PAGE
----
US Presidents have a long tradition of forging links with Ireland. In the last six decades numerous presidents have played up their Irish ancestory with many visiting Ireland in an effort to appeal to the Irish American electorate. Perhaps the strangest link though has to be that of President John Quincy Adams. He never visited the country and paid little atention to Irish politics yet he penned an extensive epic poem on medieval Irish history.

Adams was president between 1825–1829, long before Irish Americans were a politically significant power block in the United States – large scale Irish emigration would only begin during the famine in the late 1840’s. It comes as a surpirse then that in 1832 Adams wrote and published a lengthy epic poem on the Norman Conquest of Ireland entitled “Dermot Mac Morrogh or the Conquest of Ireland; an historical tale of the twelfth century”.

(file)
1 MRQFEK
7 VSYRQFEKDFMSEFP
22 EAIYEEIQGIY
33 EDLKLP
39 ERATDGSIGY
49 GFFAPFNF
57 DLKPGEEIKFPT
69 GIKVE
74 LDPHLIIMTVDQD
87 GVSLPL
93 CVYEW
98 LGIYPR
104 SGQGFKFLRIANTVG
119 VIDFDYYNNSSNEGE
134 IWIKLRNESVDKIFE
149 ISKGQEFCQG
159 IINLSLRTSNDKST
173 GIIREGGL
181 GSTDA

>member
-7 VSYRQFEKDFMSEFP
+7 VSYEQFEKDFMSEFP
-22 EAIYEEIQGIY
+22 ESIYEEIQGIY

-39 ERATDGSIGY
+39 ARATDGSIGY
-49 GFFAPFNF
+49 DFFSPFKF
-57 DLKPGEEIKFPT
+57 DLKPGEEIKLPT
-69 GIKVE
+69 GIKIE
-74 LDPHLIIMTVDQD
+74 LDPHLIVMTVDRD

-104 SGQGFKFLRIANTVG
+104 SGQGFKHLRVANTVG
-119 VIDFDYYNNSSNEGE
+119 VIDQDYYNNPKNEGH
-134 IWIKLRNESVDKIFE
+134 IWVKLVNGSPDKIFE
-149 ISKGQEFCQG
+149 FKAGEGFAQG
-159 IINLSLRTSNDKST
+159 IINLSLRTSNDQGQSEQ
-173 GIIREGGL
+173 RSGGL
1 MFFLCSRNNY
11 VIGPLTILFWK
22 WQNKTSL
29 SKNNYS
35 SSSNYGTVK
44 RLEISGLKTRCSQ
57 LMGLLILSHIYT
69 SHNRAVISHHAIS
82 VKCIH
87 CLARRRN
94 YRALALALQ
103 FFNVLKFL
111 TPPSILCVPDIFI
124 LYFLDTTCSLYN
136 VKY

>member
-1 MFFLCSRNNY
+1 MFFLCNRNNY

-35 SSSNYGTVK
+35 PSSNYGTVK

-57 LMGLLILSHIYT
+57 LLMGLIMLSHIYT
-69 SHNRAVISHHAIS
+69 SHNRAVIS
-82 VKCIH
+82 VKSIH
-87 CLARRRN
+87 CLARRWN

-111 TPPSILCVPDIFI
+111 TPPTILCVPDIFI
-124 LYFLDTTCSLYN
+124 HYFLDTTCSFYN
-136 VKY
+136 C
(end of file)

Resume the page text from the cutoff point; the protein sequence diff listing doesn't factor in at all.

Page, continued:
Dermot mc Morrogh  spelled Diarmuid mac Murchadha or Dermot MacMurrough was the Gaelic King who sought Norman military help to restore him the Kingship of Leinster after being deposed by the High King. When this help materialised it quickly became a full scale invasion.

What makes this poem unusual and surprising is that Quincy Adams had no connection to Ireland whatsoever. His father the US President John Adams and mother Abigail Smith were both of English Puritan Ancestry. Aside from this he showed little interest in the country or its politics and apparently prior to the writing the poem he had scant knowledge of Ireland and had to educate himself when writing the poem. If you know about the origins of the poem please comment below.

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